Fred Korematsu’s Journey From East Oakland to the National Portrait Gallery

 

The Korematsu family in their nursery.
Fred T. Korematsu (center, left) with his parents and brothers at the Stonehurst Flower Nursery that the family owned and operated in East Oakland. Photo: The National Portrait Gallery, Smithsonian Institute

Two photographs of a young Oakland welder who became a civil rights hero were unveiled in the Smithsonian’s National Portrait Gallery this morning.   Fred Korematsu was 23 years old in 1942 when he, like all other Japanese Americans on the West Coast, was ordered to report for internment.  Korematsu refused, and was eventually arrested, convicted, and forced into the camps.  A federal court reversed his conviction more than 40 years later, giving new energy to a movement that culminated in a government apology and reparations for the internees.   Korematsu himself received the Presidential Medal of Freedom in 1998 and remained a civil liberties activist, particularly advocating for Muslim Americans in the wake of the 9/11 attacks, until his death in 2005.  The state of California now celebrates January 30 as Fred Korematsu Day.

San Francisco’s Asian Law Caucus, which was part of the legal team that challenged his conviction, opened the Korematsu Institute in 2009.  Its executive director Ling Woo Liu was at the Smithsonian this morning and described the photos:

Korematsu was a welder on the Oakland docks before the relocation of Japanese Americans into internment camps. Photo: The National Portrait Gallery, Smithsonian Institute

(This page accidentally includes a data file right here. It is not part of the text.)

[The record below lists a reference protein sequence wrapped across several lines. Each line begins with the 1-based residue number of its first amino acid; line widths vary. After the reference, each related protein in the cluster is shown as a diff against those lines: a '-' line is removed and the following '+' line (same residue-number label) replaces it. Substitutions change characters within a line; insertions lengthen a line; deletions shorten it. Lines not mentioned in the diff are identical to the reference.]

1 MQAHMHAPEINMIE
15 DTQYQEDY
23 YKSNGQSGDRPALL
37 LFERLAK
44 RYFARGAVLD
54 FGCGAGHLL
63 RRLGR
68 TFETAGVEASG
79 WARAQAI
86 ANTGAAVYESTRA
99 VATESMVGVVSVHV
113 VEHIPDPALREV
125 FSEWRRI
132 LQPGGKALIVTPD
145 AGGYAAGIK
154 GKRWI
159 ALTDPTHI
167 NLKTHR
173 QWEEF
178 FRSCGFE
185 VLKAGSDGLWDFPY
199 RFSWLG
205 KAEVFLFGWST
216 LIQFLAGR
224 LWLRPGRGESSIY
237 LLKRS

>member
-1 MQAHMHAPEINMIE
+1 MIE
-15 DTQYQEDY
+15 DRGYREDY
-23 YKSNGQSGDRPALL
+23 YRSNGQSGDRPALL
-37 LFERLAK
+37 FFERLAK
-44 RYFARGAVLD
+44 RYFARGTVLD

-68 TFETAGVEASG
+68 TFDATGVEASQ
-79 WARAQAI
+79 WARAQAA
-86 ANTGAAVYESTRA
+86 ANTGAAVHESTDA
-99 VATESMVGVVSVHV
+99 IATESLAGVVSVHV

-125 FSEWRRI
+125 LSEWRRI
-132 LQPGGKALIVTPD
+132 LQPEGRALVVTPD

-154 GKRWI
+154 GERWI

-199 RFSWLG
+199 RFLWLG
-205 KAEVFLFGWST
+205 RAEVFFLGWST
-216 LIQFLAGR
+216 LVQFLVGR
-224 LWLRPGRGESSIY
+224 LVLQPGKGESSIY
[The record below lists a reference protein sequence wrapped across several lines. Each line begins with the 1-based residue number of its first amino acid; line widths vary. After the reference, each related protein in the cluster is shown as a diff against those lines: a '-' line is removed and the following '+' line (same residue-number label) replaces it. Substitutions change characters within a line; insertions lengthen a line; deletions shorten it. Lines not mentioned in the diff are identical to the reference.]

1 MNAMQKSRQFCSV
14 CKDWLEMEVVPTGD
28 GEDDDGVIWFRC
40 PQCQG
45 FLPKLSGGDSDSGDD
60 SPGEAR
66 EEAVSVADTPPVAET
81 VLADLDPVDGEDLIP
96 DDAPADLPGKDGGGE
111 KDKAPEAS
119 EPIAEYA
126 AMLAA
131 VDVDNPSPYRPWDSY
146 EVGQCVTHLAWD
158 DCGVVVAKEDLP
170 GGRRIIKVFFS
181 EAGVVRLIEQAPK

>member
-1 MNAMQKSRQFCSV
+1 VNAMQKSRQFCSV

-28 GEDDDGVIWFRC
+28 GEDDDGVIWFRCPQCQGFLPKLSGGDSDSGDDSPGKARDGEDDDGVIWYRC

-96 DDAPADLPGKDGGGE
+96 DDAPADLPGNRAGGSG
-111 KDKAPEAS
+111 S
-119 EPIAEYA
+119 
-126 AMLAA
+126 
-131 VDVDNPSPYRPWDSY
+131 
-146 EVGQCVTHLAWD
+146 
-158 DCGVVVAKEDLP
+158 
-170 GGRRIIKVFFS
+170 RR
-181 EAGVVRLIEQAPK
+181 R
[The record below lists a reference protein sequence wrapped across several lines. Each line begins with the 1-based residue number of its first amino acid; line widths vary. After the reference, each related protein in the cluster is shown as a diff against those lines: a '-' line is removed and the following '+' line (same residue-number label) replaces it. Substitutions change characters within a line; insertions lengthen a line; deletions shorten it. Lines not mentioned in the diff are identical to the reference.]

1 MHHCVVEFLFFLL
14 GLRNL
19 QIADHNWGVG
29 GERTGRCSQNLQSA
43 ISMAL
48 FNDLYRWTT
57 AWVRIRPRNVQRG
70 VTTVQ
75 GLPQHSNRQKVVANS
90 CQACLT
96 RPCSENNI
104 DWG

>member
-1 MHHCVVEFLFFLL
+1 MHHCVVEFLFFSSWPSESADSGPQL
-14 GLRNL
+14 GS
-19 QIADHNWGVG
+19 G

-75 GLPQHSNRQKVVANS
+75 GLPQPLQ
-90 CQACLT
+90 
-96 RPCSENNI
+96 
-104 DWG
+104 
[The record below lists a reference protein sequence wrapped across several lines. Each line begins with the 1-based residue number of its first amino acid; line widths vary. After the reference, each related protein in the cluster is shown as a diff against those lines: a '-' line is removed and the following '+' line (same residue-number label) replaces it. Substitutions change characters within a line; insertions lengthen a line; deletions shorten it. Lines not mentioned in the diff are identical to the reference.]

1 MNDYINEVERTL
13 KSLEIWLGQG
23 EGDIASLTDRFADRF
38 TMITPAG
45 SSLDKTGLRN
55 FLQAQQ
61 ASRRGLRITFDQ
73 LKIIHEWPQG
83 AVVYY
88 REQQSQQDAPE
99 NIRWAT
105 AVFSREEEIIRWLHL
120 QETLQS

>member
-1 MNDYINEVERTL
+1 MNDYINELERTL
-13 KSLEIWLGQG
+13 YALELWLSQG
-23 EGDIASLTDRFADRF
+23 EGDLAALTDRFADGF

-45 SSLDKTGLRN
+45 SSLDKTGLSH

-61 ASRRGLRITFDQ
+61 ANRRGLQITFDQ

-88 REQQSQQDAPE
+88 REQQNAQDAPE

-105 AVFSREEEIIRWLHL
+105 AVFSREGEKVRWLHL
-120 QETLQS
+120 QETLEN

These are original photos from the 1940’s that were hand-tinted, as many photos were in that day. One is a head shot of Mr. Korematsu at about the age of 20, and the other is a photo of Fred at about the same age with his family, and they’re standing in their flower nursery in East Oakland.  And this shows some of the context of the story; the family had to abandon this nursery that they had worked so hard to build when Executive Order 9066 came down and all Japanese Americans had to report to the camps.  Fred, of course, initially refused to go, but the rest of the family went immediately, and they suffered tremendously, in terms of personal dignity and in terms of economics.  My understanding is that when they got back from the camps years later, the nursery was completely trashed.

The Korematsu story is well-known within the Asian-American community, and there are exhibits commemorating his contributions at the Japanese American National Museum in Los Angeles, the National Japanese American Historical Society,  and the educational displays at the sites of the Manzanar and Heart Mountain camps.  But Liu hopes the exhibit at the Smithsonian will bring it to a whole new audience.

Having Fred Korematsu’s portrait in this very prestigious exhibition helps show a more complete picture of American history. There are many heroes, even other Asian-American heroes, from the civil rights movement whose stories merit us telling and teaching to students. But Fred is an ambassador from this moment in history. And his story humanizes this moment in history in a way even a five-year-old can understand. A five-year-old can understand this: there was a man named Fred Korematsu who didn’t want to go to this camp, because it just wasn’t fair.

Korematsu’s daughter Karen was interviewed recently by NPR’s Talk of the Nation and by the San Francisco Chronicle.

Author

Nina Thorsen

Nina Thorsen is a radio producer and director, and frequently reports on sports issues.  Previously, she produced and co-created KQED's "Pacific Time" and was the deputy foreign editor for "Marketplace". Thorsen began her public radio career while a student at the University of Minnesota, as a ticket taker for "A Prairie Home Companion".

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